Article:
Wimbledon 2012: Roger Federer talks perfection
Roger Federer seems to enter every tournament in a fresh blaze of headlines, writes Marianne Bevis
The boy can’t help it—though perhaps as the poster-boy for a burgeoning band of 30-somethings in men’s tennis, Roger Federer deserves something more decorous than such a youthful term of endearment.
But whatever the description—tennis’s elder statesman, Wimbledon’s most prolific active winner of singles titles, his sport’s biggest record-breaker—Federer seems to enter every tournament in a fresh blaze of headlines.
During the week that he began his Wimbledon preparations, it was all to do with money.
Forbes magazine announced that Federer is the fifth-highest earning athlete in the world and the best paid tennis player.
The magazine described his collection of sponsors as “the most impressive endorsement portfolio in sports, with nine sponsors that collectively pay him more than $30m annually.”
Many of those partner brands complement his Swiss image—Credit Suisse, Jura, Lindt—because, as another of them, Nationale Suisse, proclaims, he is “the perfect partner. He projects a positive image of Switzerland all over the world.”
It’s a word that crops up time and again: perfect. Turn, for example, to another of those luxury Swiss brands, Rolex, which released a publicity piece timed to hit the Internet just ahead of Wimbledon.
It’s handy, of course, that Rolex features prominently at the All England Club as the timekeeper of choice for the tournament of choice, but it’s upon Wimbledon itself that Federer lavishes the adjective: “For me, obviously, Wimbledon is just perfection.
“Everything the tournament does is—I love it—whether it’s the ivy on the wall, whether it’s the perfect cut grass…I don’t know, it just all makes sense to me.”
It’s a love affair that began in 1998 when he won the junior title. It continued in his first visit as a senior in 1999—the first of what will, this year, mark 14 straight seasons in the main draw. It continued through 2001 when, not yet quite 20, he reached the quarter-finals, though that is not the memory he treasures most. He met, played and beat his childhood hero, Pete Sampras, in a five-set battle worthy of its significance.
Federer would eventually overtake the Sampras record for Grand Slam titles, a process that began on Centre Court in 2003.
Federer’s first Major would mark a run of six titles from seven straight finals, but he comes to Wimbledon in Olympic year on the back of two quarterfinal finishes and aiming to end a nine-Slam drought, a nine-Slam sweep dominated by a pair of players if not quite 10 years his junior—as Federer is to Sampras—then still with time to win many more.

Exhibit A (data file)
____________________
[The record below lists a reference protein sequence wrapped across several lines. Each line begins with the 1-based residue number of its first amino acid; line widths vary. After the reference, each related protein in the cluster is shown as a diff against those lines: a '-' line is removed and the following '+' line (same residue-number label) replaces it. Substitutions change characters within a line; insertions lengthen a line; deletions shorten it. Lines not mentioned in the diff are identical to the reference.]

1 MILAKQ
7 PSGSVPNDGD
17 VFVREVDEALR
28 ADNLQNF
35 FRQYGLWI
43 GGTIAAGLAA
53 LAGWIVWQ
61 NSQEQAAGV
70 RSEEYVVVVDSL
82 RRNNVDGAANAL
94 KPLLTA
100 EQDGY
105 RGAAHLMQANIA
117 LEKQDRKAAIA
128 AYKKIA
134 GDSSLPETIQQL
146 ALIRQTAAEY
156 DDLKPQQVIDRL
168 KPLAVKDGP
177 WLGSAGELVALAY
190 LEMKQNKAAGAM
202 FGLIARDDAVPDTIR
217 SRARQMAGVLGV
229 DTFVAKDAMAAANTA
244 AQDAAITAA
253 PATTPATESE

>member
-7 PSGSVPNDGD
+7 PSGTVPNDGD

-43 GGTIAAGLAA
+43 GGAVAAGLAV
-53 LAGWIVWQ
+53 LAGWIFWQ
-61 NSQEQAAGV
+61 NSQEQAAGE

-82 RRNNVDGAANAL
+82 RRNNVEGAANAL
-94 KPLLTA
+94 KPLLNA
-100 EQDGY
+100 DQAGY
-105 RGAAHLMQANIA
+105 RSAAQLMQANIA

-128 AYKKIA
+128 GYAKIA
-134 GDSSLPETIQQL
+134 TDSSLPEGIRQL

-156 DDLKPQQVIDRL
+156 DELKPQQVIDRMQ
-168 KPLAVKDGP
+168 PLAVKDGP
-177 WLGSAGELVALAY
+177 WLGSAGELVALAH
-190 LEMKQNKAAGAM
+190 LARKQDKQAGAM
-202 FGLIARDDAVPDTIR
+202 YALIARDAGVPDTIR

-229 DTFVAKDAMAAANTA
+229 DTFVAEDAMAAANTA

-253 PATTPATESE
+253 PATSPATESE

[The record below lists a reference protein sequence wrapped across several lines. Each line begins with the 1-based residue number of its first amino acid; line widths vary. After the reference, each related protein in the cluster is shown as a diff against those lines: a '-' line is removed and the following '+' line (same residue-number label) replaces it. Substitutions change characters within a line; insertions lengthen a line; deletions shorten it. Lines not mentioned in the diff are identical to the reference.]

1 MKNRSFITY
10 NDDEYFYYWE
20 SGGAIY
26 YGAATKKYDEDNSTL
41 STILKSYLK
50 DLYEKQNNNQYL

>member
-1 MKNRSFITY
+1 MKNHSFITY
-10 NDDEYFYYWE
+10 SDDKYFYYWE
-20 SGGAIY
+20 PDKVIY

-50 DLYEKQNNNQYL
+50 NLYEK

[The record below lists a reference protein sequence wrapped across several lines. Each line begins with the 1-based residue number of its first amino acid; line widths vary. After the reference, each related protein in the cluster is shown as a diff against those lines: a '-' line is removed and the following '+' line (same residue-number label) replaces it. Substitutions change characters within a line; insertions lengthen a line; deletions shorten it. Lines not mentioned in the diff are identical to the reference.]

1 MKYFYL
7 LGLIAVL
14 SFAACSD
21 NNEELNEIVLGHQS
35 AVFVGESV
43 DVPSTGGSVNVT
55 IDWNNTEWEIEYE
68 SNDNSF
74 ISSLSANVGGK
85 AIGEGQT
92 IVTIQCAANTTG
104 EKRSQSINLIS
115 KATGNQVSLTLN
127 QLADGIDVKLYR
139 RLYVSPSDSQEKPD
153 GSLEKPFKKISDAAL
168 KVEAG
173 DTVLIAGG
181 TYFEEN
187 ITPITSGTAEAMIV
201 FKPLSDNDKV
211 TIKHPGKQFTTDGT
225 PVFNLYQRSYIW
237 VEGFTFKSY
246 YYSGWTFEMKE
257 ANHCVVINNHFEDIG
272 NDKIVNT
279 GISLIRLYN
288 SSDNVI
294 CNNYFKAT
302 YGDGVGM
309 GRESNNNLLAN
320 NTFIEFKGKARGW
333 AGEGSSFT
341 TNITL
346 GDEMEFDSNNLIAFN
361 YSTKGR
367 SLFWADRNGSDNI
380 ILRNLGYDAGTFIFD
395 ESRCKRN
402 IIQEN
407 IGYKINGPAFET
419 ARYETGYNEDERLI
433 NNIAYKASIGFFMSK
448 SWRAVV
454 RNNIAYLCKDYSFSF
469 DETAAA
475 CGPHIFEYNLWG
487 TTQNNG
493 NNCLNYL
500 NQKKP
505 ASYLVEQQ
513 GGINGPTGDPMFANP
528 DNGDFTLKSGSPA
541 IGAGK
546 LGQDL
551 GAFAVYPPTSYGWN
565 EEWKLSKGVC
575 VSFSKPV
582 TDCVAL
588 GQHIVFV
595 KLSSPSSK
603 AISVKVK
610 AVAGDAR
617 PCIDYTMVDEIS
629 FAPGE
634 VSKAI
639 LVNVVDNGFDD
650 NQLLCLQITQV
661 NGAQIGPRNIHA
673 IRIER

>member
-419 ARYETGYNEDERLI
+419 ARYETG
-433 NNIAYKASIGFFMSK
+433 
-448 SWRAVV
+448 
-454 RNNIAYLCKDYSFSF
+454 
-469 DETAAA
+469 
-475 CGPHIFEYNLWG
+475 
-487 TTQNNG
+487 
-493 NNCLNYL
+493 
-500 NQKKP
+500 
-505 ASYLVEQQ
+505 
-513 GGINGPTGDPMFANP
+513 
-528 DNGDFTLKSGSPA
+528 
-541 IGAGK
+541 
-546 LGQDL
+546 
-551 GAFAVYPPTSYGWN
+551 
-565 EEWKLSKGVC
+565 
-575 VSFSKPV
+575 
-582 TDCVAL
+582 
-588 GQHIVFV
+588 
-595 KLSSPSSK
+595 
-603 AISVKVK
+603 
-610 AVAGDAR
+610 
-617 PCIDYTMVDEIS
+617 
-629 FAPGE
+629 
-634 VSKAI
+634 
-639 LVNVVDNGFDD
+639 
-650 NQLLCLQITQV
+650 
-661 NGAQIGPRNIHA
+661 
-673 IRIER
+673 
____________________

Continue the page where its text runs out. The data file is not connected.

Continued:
All the more reason, Federer believes, for him take up the gauntlet that Rafael Nadal and Novak Djokovic have thrown down—and perhaps tackle a couple more of Sampras’s records.
“I think it’s up to somebody else to break that mould: I hope I can do that. Obviously Novak stood out the most because of his amazing streak last year, winning again in Australia and going for the Grand Slam. Obviously Rafa was able to defend his French Open title. It wasn’t a surprise, but it’s always impressive to see Rafa do that. So hopefully it’s my time of the year now—or someone else’s.
“As long as they’re No1 and No2, they face each other in the semis: It’s maybe a good thing for them, a hard thing for us. At the same time, I’m very close to breaking that, and hopefully I can make a run here at Wimbledon.”
And then, it seemed, his heart rather than his head began to speak.
“I am dreaming of the title, there’s no denying that. But, of course, I’ve played two quarterfinals now the last couple years. I want to do better, I have to do better…maybe a bit unfortunate at times, maybe the other guys were just too good, maybe I wasn’t quite at my best, who knows what the combination was. But it’s up to me to make that difference now and take it to the next step.
“Over a two‑, three‑week period, a lot of things can go wrong or can go right for you. If you come through, it’s a beautiful feeling.
“Then once hopefully I am there, I can reach for the title. A seventh would be amazing. I think that would be tying Pete, which I think would be absolutely fantastic…admiring Pete when I was younger.
Then the “perfect” word appeared again—not about Wimbledon but about his confidence:
“I’ve won very many tournaments, so many matches the last year or so that I feel perfect in this regard.”
The closing word, though, was altogether more visceral from the perfectly turned out man—his white, retro jumper trimmed with the All England Club’s own green and purple—sitting before his inquisitors:
“The hunger is obviously big. I don’t think I need to elaborate too much on that, I’ve explained many times how hungry and motivated I am to be playing, playing at this high level, wanting to win the big tournaments. This is obviously one of them.”
And more than all the perfect shot-making on the perfect English courts that have taken so many records in the past, it may be that hunger which draws him level with Sampras’s seven and reclaims the No1 ranking.